The NY State Assembly voted to enact legislation that would extend the moratorium on high volume hydraulic fracturing until 2015, aiming to facilitate additional health and environmental impact assessments.

On March 6, 2013, the New York State Assembly passed a bill to further suspend issuance of permits for high volume hydraulic fracturing until May 15, 2015. The bill passed with a vote of 95-40 and marks the Assembly’s third moratorium, following similar measures in 2010 and 2011. The industry currently awaits the release of DEC’s Supplemental Generic Environmental Impact Statement (SGEIS) and a subsequent ruling for permit issuance.

While the SGEIS is underway, the moratorium intends to provide more time to assess DEC findings and consider additional studies. In particular, the legislation calls for a new health impact assessment, citing unanswered questions regarding injection of chemical-laden water, radioactive materials in wastewater, and release of methane during the fracturing process. As such, the Centers for Disease Control (CDC) has recommended a model health impact review, which the SUNY school of public health would conduct.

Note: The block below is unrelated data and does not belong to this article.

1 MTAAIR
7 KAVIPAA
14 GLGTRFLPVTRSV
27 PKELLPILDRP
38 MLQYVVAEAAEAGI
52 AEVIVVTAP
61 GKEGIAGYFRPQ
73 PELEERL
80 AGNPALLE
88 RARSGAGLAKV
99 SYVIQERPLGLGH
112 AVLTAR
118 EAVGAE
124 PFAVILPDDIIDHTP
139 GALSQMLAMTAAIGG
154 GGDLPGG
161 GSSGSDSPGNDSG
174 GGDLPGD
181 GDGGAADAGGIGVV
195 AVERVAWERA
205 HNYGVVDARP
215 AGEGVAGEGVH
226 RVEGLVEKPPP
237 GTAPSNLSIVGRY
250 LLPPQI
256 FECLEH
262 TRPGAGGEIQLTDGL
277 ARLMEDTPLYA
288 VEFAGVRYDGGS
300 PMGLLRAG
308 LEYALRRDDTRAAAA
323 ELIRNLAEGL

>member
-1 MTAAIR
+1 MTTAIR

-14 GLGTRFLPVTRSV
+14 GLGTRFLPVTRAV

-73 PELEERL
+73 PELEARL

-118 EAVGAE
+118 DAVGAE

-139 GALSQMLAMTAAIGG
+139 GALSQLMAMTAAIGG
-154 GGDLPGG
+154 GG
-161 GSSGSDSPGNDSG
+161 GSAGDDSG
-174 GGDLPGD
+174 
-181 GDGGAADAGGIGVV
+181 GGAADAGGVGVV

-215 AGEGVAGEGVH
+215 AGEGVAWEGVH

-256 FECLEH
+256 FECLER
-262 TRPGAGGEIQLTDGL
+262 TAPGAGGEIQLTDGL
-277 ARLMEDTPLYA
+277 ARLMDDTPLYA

DEC’s original rulemaking deadline of November 29, 2012 was delayed after approval of a 90-day extension for completion of an initial health review. In February of 2013, the NY Department of Health (DOH) delayed the process again by seeking additional time to complete a review of more recent health impact studies.

A fracturing moratorium has been in place in NY State since 2008 due to concerns over health effects and environmental impacts of high volume hydraulic fracturing. Since then, the state has been conducting a comprehensive environmental review in order to lift the moratorium and issue regulations. Hydraulic fracturing unlocks natural gas deposits by injecting millions of gallons of water mixed with chemicals and sand into underground shale bed formations.

Combined with horizontal drilling, the practice has advanced natural gas development in the nation’s East, South, and Midwest regions, spurring a natural gas boom capable of supplying the nation for decades.

The bill must first be ratified by the Senate before it goes to Governor Andrew Cuomo for final approval, which would lead to implementation of a two-year moratorium on high volume hydraulic fracturing of the Marcellus and Utica formations – two of the most important natural gas deposits in the nation. Governor Cuomo is awaiting recommendations from DOH and DEC, and has yet to determine a decision deadline. Many other states have already reaped significant economic benefits by utilizing high volume hydraulic fracturing under sound regulatory framework, and a lift of the ban could pave the path for NY State to see similar economic growth.

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